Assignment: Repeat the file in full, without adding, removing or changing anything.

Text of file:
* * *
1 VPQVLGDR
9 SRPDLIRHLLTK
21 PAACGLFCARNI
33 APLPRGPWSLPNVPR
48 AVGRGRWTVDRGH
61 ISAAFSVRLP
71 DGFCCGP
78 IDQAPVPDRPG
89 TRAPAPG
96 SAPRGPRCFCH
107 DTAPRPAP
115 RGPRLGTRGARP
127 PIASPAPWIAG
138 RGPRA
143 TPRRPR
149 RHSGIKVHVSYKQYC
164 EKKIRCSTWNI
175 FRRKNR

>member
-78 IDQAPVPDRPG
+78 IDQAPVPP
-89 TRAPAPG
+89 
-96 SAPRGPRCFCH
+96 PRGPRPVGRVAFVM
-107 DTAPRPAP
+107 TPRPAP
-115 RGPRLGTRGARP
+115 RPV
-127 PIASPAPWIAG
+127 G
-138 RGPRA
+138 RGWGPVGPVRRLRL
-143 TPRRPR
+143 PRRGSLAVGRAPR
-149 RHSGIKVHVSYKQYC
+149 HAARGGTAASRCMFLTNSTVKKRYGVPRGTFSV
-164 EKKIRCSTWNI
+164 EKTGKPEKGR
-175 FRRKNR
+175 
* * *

1 VPQVLGDR
9 SRPDLIRHLLTK
21 PAACGLFCARNI
33 APLPRGPWSLPNVPR
48 AVGRGRWTVDRGH
61 ISAAFSVRLP
71 DGFCCGP
78 IDQAPVPDRPG
89 TRAPAPG
96 SAPRGPRCFCH
107 DTAPRPAP
115 RGPRLGTRGARP
127 PIASPAPWIAG
138 RGPRA
143 TPRRPR
149 RHSGIKVHVSYKQYC
164 EKKIRCSTWNI
175 FRRKNR

>member
-78 IDQAPVPDRPG
+78 IDQAPVPP
-89 TRAPAPG
+89 
-96 SAPRGPRCFCH
+96 PRGPRPVGRVAFVM
-107 DTAPRPAP
+107 TPRPAP
-115 RGPRLGTRGARP
+115 RPV
-127 PIASPAPWIAG
+127 G
-138 RGPRA
+138 RGWGPVGPVRRLRL
-143 TPRRPR
+143 PRRGSLAVGRAPR
-149 RHSGIKVHVSYKQYC
+149 HAARGGTAASRCMFLTNSTVKKRYGVPRGTFSV
-164 EKKIRCSTWNI
+164 EKTGKPEKGR
-175 FRRKNR
+175 